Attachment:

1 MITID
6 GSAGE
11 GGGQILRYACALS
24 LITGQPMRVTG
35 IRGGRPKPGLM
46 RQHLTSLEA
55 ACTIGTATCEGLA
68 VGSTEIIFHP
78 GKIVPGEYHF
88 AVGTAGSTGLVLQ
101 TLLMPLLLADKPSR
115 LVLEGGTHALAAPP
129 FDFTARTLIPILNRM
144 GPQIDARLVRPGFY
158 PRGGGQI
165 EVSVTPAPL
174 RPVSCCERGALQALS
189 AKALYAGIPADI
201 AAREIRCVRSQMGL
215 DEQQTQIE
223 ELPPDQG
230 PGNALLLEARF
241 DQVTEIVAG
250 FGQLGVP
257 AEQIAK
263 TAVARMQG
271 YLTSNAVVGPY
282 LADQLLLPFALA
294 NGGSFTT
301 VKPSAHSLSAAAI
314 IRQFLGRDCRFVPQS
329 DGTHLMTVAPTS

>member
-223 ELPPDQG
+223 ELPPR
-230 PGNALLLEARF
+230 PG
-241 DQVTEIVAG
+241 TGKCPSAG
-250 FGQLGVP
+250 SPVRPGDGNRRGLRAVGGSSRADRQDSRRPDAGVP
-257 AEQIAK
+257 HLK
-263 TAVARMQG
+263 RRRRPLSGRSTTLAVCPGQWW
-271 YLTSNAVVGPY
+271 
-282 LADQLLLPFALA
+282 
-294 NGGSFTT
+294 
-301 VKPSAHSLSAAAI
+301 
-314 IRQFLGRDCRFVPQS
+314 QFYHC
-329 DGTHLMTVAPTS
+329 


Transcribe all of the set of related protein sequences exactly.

1 MITID
6 GSAGE
11 GGGQILRYACALS
24 LITGQPMRVTG
35 IRGGRPKPGLM
46 RQHLTSLEA
55 ACTIGTATCEGLA
68 VGSTEIIFHP
78 GKIVPGEYHF
88 AVGTAGSTGLVLQ
101 TLLMPLLLADKPSR
115 LVLEGGTHALAAPP
129 FDFTARTLIPILNRM
144 GPQIDARLVRPGFY
158 PRGGGQI
165 EVSVTPAPL
174 RPVSCCERGALQALS
189 AKALYAGIPADI
201 AAREIRCVRSQMGL
215 DEQQTQIE
223 ELPPDQG
230 PGNALLLEARF
241 DQVTEIVAG
250 FGQLGVP
257 AEQIAK
263 TAVARMQG
271 YLTSNAVVGPY
282 LADQLLLPFALA
294 NGGSFTT
301 VKPSAHSLSAAAI
314 IRQFLGRDCRFVPQS
329 DGTHLMTVAPTS

>member
-223 ELPPDQG
+223 ELPPR
-230 PGNALLLEARF
+230 PG
-241 DQVTEIVAG
+241 TGKCPSAG
-250 FGQLGVP
+250 SPVRPGDGNRRGLRAVGGSSRADRQDSRRPDAGVP
-257 AEQIAK
+257 HLK
-263 TAVARMQG
+263 RRRRPLSGRSTTLAVCPGQWW
-271 YLTSNAVVGPY
+271 
-282 LADQLLLPFALA
+282 
-294 NGGSFTT
+294 
-301 VKPSAHSLSAAAI
+301 
-314 IRQFLGRDCRFVPQS
+314 QFYHC
-329 DGTHLMTVAPTS
+329 